EVEN BEFORE a terrorist opened fire at the Christmas market in Strasbourg, killing two people and injuring a dozen more, Emmanuel Macron was facing the first real crisis of his presidency. After two weekends of rioting and four weeks of protests, a pale and chastened Mr Macron addressed the nation from the Elysée palace on the eve of the attack. His brow creased, his tone contrite, the French president acknowledged his mistakes—“I know I have hurt some of you with my words”—and promised a range of fiscal measures to boost pay packets and pensions.
Mr Macron’s address to the nation, watched by a staggering 23m people (more than watched France win the football World Cup in July), was the first time he had spoken publicly since violence engulfed central Paris on December 1st, as part of the country-wide gilets jaunes (“yellow jackets”) movement. The president promised that those on the minimum wage—currently €1,499 ($1,704) a month—would receive a net extra €100 each month without any cost to employers (partly through an expanded wage subsidy). An increase in social charges on pensions for those on less than €2,000 a month will be cancelled. Overtime and end-of-year bonuses offered by employers would be free of taxes and charges.
Economists estimate that all this will cost at least €10bn a year, or about 0.4% of GDP. Bruno Le Maire, the finance minister, insists he will find spending cuts to compensate, in order to keep the budget deficit “as close as possible to the 3%” required by the euro zone’s rules. But the deficit was already forecast to rise in 2019 to 2.8%. If Mr Le Maire cannot find the savings, the new concessions could push it as high as 3.4%. That would risk a fresh crisis in the currency area, exasperate Germany and kill off any lingering French hopes of significant euro-zone reform. Italy’s deputy prime minister mischievously said he hoped France would now face sanctions, too.
Mr Macron’s decision to spend his way out of trouble did not meet all the protesters’ demands. He ruled out bringing back the wealth tax, a measure he had scrapped after taking office in line with a manifesto pledge, and which was one of the gilets jaunes’ gripes. Nor did Mr Macron announce a shift in underlying policy. “The main thrust of this presidency is not changing,” says Mr Le Maire.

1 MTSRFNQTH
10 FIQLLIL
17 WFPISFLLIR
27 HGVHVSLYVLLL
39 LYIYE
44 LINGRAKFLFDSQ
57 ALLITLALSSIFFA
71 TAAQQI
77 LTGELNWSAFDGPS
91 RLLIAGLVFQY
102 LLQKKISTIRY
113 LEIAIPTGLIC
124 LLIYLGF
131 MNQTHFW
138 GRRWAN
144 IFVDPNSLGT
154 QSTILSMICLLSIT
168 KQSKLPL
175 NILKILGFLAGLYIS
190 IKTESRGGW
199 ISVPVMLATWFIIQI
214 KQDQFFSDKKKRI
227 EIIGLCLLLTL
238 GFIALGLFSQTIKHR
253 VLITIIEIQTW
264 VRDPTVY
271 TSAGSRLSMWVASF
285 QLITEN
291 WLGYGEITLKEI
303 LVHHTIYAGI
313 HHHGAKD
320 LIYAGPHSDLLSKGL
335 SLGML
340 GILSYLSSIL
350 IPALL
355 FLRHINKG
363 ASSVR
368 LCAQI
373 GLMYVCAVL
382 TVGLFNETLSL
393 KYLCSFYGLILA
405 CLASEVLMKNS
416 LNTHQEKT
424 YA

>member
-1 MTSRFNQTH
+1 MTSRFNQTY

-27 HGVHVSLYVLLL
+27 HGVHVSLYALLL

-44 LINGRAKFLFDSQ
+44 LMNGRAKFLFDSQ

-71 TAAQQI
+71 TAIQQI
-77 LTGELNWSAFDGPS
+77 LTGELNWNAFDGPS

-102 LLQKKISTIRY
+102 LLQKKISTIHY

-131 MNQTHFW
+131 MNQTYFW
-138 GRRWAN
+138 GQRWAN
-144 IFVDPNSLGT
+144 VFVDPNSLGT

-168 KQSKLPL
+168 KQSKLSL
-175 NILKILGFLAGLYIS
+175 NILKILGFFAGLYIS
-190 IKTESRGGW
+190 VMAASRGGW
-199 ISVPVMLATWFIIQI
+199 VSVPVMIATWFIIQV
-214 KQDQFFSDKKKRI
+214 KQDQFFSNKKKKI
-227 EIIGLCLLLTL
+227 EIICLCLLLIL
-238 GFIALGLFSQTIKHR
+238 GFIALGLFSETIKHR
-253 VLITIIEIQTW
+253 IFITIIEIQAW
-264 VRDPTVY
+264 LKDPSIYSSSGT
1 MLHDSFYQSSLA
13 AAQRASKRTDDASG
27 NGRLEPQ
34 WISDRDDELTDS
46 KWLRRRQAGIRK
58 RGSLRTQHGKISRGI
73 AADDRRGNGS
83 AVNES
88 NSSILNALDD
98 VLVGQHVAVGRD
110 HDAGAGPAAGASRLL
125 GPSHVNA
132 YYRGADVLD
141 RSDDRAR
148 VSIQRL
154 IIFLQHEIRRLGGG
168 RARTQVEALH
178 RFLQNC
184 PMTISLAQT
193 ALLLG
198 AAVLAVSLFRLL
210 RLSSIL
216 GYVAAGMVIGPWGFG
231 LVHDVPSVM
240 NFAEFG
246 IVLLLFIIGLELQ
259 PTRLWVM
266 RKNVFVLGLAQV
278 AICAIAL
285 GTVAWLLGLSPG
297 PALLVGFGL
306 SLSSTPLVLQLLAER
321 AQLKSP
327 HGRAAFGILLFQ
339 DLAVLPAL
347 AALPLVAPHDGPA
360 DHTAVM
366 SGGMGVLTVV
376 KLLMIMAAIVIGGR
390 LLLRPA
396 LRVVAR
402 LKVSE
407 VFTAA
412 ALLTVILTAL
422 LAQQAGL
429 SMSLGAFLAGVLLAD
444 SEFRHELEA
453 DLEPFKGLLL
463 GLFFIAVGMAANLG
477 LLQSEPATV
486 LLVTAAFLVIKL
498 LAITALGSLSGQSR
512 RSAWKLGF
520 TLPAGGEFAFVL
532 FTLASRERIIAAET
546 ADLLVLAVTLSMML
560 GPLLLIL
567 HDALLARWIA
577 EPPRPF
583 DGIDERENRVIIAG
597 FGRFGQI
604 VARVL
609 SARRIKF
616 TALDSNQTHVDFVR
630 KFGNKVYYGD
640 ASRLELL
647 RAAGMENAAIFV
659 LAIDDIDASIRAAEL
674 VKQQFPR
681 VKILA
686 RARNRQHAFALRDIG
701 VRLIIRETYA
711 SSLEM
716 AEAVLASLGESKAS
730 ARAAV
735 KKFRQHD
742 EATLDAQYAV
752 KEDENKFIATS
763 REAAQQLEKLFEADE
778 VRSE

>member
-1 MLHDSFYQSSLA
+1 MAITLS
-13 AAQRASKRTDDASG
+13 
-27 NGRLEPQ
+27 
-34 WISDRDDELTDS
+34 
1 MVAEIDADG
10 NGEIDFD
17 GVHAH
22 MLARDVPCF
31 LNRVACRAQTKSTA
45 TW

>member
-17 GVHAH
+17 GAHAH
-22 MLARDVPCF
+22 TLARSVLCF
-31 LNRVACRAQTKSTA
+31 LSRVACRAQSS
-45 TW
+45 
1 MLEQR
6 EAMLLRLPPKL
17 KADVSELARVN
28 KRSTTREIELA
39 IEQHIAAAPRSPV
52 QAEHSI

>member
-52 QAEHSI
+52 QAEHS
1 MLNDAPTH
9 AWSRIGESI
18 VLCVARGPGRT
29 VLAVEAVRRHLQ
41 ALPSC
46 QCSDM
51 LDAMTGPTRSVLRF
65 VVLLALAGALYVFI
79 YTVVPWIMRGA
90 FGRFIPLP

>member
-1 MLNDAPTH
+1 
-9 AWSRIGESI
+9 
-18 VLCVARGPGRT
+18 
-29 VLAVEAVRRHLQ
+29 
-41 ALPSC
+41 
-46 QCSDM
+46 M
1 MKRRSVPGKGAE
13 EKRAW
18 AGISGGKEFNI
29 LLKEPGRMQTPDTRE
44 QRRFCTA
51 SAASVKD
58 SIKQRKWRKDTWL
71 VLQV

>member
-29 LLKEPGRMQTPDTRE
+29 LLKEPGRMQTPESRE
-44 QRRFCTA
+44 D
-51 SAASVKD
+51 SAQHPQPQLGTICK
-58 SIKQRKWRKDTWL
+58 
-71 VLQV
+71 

Equally important was a shift in the president’s tone. Out went his know-it-all, lecturing manner. In came a degree of humility. A philosophy graduate and rationalist, Mr Macron does not do folksy politics, and true to style he opted for a conventional form, sitting at the gilt-edged desk in the Elysée palace, framed by the emblems of presidential power. But this time Mr Macron answered the charge of indifference to ordinary people’s concerns. “I may have given you the impression that this was not my concern, that I had other priorities,” he said. As an apology it was hardly grovelling, but it was something.
For many gilets jaunes, however, something will never be enough. The movement is without structure or leaders, and has no formal negotiating position. Its demands range from the reasonable (the cancellation of an increase in the fuel eco-tax, which the government has already announced for next year) to the extreme (including the resignation of Mr Macron). A fifth Saturday of protest is planned for December 15th.
The protest movement is also fuelled at least in part by conspiracy theories and misinformation. After the Strasbourg attack, which led the government to raise the terrorism alert to its highest level, many gilets jaunes expressed horror. But others spread outrageous and baseless claims on social media that the government itself was behind the shooting.
Mr Macron’s best hope now of restoring his authority rests on persuading the public that the protest movement is no longer reasonable. The numbers of gilets jaunes on the streets in recent weekends—around 130,000 country-wide—have dwindled. It is rather the scale of the violence, partly perpetrated by ultra-left and far-right infiltrators, and the backing of public opinion despite such violence, that has applied such great pressure. A poll after Mr Macron’s address showed that a majority still expressed support for the movement, but 68% thought he had met their demands over the minimum wage and 78% on overtime pay.
It is hard to see, though, how the president can emerge from this drama with his reformist momentum intact. Mr Macron still enjoys a robust parliamentary majority and the French presidency’s strong executive powers. Some of those close to him argue that he has turned the page. “Macron has acknowledged his past behavioural mistakes,” said Philippe Aghion, an economist who advised him during his campaign but has judged him harshly since. “He can move on.”
Yet Mr Macron has also now shown that he will back down if put under enough pressure on the street. That may bode ill for the future. One way or another, the gilets jaunes protest will doubtless come to mark a turning-point in his presidency. The best outcome would be if the rebooted, listening president can indeed “turn anger into an opportunity”, as his speech promised, and build a fresh consensus around his plans. The worst, however, would be the end of his laudable ambitions to modernise and transform France.